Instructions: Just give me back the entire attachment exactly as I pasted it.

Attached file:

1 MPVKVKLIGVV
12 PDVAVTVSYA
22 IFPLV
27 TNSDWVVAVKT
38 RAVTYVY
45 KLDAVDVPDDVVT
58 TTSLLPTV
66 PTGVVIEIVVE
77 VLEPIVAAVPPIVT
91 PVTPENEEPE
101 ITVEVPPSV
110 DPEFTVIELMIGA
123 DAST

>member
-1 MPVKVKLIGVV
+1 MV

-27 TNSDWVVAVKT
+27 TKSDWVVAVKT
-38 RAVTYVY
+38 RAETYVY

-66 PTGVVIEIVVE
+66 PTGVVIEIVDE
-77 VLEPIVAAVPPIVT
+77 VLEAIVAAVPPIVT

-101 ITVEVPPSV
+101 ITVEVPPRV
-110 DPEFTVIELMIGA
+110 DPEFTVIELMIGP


1 MPVKVKLIGVV
12 PDVAVTVSYA
22 IFPLV
27 TNSDWVVAVKT
38 RAVTYVY
45 KLDAVDVPDDVVT
58 TTSLLPTV
66 PTGVVIEIVVE
77 VLEPIVAAVPPIVT
91 PVTPENEEPE
101 ITVEVPPSV
110 DPEFTVIELMIGA
123 DAST

>member
-1 MPVKVKLIGVV
+1 MV

-27 TNSDWVVAVKT
+27 TKSDWVVAVKT
-38 RAVTYVY
+38 RAETYVY

-66 PTGVVIEIVVE
+66 PTGVVIEIVDE
-77 VLEPIVAAVPPIVT
+77 VLEAIVAAVPPIVT

-101 ITVEVPPSV
+101 ITVEVPPRV
-110 DPEFTVIELMIGA
+110 DPEFTVIELMIGP